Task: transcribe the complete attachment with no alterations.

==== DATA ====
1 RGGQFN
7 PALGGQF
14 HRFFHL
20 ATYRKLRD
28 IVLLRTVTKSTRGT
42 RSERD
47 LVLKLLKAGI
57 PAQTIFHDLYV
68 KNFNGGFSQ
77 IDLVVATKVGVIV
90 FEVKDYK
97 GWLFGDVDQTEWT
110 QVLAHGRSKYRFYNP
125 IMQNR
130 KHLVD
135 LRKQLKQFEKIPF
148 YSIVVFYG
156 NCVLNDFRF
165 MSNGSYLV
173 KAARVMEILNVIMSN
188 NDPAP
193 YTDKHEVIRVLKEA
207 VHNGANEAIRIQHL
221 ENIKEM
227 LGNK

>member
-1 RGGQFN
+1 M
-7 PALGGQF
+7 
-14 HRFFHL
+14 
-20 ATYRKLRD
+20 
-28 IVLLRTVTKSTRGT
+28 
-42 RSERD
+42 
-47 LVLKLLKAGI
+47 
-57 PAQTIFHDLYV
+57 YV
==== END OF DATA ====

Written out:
1 RGGQFN
7 PALGGQF
14 HRFFHL
20 ATYRKLRD
28 IVLLRTVTKSTRGT
42 RSERD
47 LVLKLLKAGI
57 PAQTIFHDLYV
68 KNFNGGFSQ
77 IDLVVATKVGVIV
90 FEVKDYK
97 GWLFGDVDQTEWT
110 QVLAHGRSKYRFYNP
125 IMQNR
130 KHLVD
135 LRKQLKQFEKIPF
148 YSIVVFYG
156 NCVLNDFRF
165 MSNGSYLV
173 KAARVMEILNVIMSN
188 NDPAP
193 YTDKHEVIRVLKEA
207 VHNGANEAIRIQHL
221 ENIKEM
227 LGNK

>member
-1 RGGQFN
+1 M
-7 PALGGQF
+7 
-14 HRFFHL
+14 
-20 ATYRKLRD
+20 
-28 IVLLRTVTKSTRGT
+28 
-42 RSERD
+42 
-47 LVLKLLKAGI
+47 
-57 PAQTIFHDLYV
+57 YV